It's relatively easy to get into the interior, you can just get boats up the river. And if you're prepared to be chatty and speak a bit of Bahasa, you'll almost certainly wind up with an invitation to visit one of Borneo's most spectacular sites: the Dayak longhouse. The indiginous people - the dayaks - are famous for two things, their living arrangements whereby an entire village will live in a single giant house, and their prediliction for headhunting. Unlike most places in the world, this is not yet a matter for historians alone: as recent events demonstrated only too graphically, the practice for Dayak warriors to detach and keep the heads of their victims is still very much alive. But there's no real need to worry unless you really piss them off: their enemies these days are groups from elsewhere in Indonesia and they have no quarrel with foreigners. At least, that's what they told me...Of life in a long house I can only speak vicariously - it's the main reason I want to go back to Kaliamtan and one day, I will. But all who have done it say these are incredible societies and to be part of them, just for a few days, is a massive privilege. Like the rainforest though, this is a way of life that is fast disappearing: the government has introduced programmes to force Dayaks to live a more 'civilised' (ie javanese) life involving conventional houses, schools and strictly no headhunting. I even heard tales of the burning of traditional houses on government orders, incredible as that may seem.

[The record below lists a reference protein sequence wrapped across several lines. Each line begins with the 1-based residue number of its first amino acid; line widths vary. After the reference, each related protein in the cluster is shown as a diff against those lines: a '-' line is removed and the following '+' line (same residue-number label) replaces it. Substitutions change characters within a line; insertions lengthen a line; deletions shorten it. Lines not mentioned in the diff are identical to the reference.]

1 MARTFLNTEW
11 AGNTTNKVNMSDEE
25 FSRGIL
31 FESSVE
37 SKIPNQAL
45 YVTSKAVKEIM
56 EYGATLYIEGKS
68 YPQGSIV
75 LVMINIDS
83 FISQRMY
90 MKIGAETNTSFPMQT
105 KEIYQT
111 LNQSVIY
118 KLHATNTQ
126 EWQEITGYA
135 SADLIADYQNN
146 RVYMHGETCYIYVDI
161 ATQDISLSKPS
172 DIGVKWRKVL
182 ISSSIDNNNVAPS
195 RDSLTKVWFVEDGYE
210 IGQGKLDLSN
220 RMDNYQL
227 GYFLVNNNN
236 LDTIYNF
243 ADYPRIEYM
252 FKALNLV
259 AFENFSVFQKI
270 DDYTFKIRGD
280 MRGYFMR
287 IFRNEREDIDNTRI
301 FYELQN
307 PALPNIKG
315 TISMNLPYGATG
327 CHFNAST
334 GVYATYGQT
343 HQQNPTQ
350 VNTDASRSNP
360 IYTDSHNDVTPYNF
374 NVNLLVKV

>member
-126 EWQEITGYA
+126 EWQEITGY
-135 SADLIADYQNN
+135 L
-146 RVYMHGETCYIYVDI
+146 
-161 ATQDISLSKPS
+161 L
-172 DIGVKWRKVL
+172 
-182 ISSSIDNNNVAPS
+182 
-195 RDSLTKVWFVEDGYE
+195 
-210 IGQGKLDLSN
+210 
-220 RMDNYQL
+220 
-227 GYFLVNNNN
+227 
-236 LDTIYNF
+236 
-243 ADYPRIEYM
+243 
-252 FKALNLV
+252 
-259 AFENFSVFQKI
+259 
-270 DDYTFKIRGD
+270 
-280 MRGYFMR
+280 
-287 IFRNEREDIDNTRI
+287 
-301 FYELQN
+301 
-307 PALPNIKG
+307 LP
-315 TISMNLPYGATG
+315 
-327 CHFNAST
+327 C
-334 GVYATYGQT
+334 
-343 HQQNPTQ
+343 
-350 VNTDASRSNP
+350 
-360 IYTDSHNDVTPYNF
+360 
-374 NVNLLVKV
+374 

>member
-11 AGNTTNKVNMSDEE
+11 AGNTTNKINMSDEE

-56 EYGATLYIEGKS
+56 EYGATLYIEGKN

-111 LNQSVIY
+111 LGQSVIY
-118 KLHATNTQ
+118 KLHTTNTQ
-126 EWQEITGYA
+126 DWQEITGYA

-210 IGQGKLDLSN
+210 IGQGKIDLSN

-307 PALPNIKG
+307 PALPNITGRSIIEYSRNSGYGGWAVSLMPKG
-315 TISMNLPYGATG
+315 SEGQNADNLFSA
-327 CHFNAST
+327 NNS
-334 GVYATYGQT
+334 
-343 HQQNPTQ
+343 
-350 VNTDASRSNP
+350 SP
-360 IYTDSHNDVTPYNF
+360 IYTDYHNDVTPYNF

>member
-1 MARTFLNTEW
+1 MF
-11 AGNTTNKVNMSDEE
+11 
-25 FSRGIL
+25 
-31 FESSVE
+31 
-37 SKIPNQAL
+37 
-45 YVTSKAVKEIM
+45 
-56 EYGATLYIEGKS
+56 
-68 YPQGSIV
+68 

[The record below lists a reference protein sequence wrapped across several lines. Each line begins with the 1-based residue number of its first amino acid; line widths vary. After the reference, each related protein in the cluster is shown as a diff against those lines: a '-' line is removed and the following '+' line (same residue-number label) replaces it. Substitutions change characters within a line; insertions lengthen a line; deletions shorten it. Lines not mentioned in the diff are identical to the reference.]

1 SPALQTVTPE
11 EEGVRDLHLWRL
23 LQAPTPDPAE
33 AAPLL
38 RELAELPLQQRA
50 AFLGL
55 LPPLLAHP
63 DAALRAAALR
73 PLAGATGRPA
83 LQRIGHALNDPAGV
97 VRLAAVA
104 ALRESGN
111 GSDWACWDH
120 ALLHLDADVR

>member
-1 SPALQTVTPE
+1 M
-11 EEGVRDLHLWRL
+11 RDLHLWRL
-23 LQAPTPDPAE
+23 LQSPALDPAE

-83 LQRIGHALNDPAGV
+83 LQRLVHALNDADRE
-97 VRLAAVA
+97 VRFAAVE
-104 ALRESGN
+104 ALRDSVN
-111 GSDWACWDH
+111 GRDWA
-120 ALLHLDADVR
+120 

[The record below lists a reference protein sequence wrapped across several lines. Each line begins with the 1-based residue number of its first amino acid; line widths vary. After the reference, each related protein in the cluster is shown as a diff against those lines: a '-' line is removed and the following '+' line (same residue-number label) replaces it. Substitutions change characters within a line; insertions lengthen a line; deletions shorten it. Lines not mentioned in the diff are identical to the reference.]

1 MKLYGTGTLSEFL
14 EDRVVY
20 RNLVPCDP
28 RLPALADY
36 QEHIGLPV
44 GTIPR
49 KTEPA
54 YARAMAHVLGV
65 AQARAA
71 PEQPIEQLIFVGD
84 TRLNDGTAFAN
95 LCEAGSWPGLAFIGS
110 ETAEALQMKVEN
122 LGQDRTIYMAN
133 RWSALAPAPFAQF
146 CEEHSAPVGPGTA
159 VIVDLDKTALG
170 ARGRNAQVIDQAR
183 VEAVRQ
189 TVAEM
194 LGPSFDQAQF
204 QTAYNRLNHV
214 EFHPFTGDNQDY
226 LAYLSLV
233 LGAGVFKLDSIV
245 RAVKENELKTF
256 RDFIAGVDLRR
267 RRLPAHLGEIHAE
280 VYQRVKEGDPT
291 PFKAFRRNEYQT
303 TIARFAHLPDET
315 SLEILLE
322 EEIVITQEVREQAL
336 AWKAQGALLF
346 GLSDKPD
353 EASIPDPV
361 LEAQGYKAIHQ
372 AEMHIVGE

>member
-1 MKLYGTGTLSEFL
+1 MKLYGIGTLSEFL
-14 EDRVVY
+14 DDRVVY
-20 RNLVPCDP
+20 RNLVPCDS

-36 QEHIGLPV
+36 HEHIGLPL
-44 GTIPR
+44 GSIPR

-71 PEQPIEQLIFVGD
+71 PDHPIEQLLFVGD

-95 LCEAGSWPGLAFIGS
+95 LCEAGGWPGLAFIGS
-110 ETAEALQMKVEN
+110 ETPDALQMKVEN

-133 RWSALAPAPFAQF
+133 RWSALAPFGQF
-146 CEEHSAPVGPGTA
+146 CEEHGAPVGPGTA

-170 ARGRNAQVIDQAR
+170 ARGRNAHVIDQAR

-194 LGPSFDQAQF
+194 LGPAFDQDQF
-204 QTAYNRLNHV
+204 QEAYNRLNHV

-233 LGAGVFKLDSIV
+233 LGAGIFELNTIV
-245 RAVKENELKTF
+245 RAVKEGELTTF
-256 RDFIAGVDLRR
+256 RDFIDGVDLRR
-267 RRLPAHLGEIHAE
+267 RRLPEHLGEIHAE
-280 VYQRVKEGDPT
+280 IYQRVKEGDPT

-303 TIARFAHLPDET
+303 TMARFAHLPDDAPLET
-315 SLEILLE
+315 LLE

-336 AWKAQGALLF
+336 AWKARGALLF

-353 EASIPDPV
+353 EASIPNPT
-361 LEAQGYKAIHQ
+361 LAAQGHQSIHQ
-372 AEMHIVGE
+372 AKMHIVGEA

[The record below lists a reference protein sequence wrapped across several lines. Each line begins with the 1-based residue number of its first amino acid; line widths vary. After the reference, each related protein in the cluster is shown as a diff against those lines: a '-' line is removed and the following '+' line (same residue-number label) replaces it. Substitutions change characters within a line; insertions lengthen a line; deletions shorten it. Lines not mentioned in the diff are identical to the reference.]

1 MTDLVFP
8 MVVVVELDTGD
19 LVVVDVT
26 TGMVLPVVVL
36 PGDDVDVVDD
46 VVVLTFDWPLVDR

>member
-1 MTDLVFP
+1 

So, the message is head there fast - it's a rapidly changing place. But from my short visit, I have at least come away with the feeling that it's an island that will go down fighting.There is an air of power and invincibility about Kalimantan that I have never felt anywhere else: long may it endure